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    Health must come before politics in WHO-Africa's reforms [editorial]

    Lancet. 2005 Mar 19; 365:1004.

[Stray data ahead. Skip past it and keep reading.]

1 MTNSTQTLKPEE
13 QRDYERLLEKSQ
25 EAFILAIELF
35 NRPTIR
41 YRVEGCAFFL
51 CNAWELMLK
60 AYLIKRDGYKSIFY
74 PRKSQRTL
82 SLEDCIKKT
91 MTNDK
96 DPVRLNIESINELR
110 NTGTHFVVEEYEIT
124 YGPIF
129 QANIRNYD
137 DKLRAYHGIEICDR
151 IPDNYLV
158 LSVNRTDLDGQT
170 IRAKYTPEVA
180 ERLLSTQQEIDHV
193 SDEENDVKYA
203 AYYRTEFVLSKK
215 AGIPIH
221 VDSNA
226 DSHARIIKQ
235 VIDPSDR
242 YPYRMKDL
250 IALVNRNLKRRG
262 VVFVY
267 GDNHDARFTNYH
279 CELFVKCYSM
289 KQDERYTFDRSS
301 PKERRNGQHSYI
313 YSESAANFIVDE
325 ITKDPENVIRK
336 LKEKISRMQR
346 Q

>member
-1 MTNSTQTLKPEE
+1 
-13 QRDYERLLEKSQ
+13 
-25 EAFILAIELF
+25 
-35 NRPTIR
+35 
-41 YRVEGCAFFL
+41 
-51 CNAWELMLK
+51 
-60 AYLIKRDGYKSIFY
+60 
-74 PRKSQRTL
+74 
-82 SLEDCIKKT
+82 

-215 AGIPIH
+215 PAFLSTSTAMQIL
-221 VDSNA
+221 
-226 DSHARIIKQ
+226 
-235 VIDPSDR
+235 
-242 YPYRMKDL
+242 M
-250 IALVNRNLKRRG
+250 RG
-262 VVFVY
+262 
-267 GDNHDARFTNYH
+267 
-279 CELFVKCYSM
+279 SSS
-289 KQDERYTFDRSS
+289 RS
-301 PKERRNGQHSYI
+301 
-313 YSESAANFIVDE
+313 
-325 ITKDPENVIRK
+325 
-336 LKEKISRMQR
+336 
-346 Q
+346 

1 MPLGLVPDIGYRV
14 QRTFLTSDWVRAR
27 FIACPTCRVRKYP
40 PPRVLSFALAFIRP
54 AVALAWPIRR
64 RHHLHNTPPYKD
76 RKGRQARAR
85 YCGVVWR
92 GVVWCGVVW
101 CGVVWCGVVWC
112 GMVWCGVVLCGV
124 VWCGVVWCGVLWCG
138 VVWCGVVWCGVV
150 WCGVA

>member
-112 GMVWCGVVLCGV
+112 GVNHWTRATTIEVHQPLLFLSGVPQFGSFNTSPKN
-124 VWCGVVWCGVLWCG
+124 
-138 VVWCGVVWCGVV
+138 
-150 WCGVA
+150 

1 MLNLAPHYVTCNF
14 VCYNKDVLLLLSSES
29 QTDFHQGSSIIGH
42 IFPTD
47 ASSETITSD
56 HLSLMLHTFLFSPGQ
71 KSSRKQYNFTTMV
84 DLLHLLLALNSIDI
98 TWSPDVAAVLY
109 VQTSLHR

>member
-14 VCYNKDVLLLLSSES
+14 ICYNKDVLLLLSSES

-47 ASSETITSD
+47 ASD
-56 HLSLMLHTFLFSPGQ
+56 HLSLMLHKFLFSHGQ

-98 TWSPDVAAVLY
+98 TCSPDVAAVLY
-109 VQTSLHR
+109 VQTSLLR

An impressive fanfare of melodic African gospel music heralded the long-awaited launch last week of the final report of the Commission for Africa. The 17-strong Commission, chaired by UK Prime Minister Tony Blair, set out to take “a fresh look” at Africa’s past and present, and make realistic recommendations for the continent’s survival. The Commission’s report is a laudable achievement: the hefty volume is a pragmatic and decisive review of Africa’s needs. It is, as promised, unfalteringly honest— and health initiatives are not spared criticism. According to the report, the failings of current health efforts are clear: there are too many initiatives and too little coordination. The Commission’s solution focuses on harmonisation of health policy at a national level and integration of donor-led initiatives into governmental plans. As if in preparation for these recommendations, Luís Sambo, head of the WHO’s African Regional Office, last week concluded a tour of the UK and USA by announcing sweeping reforms of WHO/AFRO. He plans to decentralise activities and give more authority to country representatives “to cope with potential increases in resources”. (excerpt)
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